10. Observatories – Blue Cranes: The elements – rock, blues, big band – are familiar, but the way this group puts them together is unique, and the music is winning. More here.

3 Top Reissues

1. Complete Novus/Columbia Henry Threadgill and Air (Mosaic): Monumental and deserved. Threadgill’s extraordinary breakthroughs and creativity over the last ten years or so came from somewhere deep in both the roots of jazz and in contemporary improvisation and performance, and this set collects range of thinking and playing that have to be heard to be believed. It’s invaluable to have these recordings available again, especially the run of Sextett CDs on Novus. The usual great production from Mosaic, including a nice booklet from Hank Shteamer.

2. The Heliocentric Worlds of Sun Ra (ESP): Great music, of course, and great to have it collected and released. This is a superior reissue package, though, because of what comes with it when you put the discs into a computer; collected writing, collected photos, and a documentary film on the music and Sunny.

3. Django Reinhardt, Musette to Maestro 1928-1937 (JSP): A revelation. Hear how Django got his start in French popular music between the wars. Great examples of the wonderful café style of music that combined urban sophistication with rural nostalgia, but mainly hear is the evolution of one of the all time giants, from accompanying singers like Jean Sablon to the cusp of the Hot Club Quintet.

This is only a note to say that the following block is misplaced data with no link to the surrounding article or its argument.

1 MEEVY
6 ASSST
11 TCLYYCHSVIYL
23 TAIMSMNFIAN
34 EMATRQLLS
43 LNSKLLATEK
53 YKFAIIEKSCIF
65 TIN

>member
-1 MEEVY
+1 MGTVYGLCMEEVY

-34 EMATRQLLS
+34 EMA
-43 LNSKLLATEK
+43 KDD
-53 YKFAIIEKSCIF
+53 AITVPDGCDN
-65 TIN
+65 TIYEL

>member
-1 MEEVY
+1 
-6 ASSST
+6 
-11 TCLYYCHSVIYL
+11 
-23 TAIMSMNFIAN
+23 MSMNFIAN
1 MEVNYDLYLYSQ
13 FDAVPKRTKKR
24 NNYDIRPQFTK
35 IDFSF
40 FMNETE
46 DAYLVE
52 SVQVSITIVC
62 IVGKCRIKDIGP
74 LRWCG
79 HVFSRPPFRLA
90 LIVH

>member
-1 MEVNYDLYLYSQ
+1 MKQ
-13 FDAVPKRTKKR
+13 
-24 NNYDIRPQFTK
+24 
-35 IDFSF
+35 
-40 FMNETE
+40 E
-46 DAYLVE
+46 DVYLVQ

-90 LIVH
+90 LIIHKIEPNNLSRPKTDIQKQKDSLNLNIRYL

Top Vocal Album

Out of the Shadows Ran Blake/Christine Correa: Not just great singing but a great selection of material. My original review is here.

Best Debut CD

It Would Be Easier If– Ken Thomson & Slow/Fast: This could also be on the Top 10 list, but putting it in this category, where it belongs, allows the listing of one other excellent recording. Thomson is a musician’s musician, an important member of Gutbucket and the Asphalt Orchestra and seen in innumerable new and classical music concerts around town and the country. He’s also got his own band, a rich and beautiful bridge between jazz and new music.

The sound of this band is very much like that of a particularly lauded trumpeter of the past decade, a fine player who has been especially praised for his compositions. But writing some contrapuntal lines for a jazz quintet, while never organizing them into any particular form or structure and hoping improvisation carries the day is not much in the way of composition. What Thomson does here is simply great: writing homophonic and polyphonic (and polyrhythmic) lines within the structure of real compositions that are thought all the way through. He favors long, complex lines, jazz ‘endless melody,’ and they always move purposefully towards a point, even if in the moment that point seems distant and mysterious. The music is compositionally interesting in every moment. But this isn’t icy third-stream, Thomson’s style is laden with emotional force, and the band is just great (live they build up tremendous fire). The improvisations are terrific and fit seamlessly into the overall aesthetic. This is simply one of the best examples of a truly non-jazz compositional method applied to jazz that one will ever hear. Excellent, memorable and with a power that will grow with each listening.

Best Latin Jazz

Mood Music for Time Travellers – Either/Orchestra: Goes well beyond that standard idea of Latin Jazz. More here.


Author: gtra1n

I'm a composer and musician, and I write about music—I do that here, for the New York Classical Review, at the Brooklyn Rail (I edit the music section there) and any place else that will have me, like New Music Box and Music & Literature. I also wrote the Miles Davis' Bitches Brew book in the 33 1/3 series.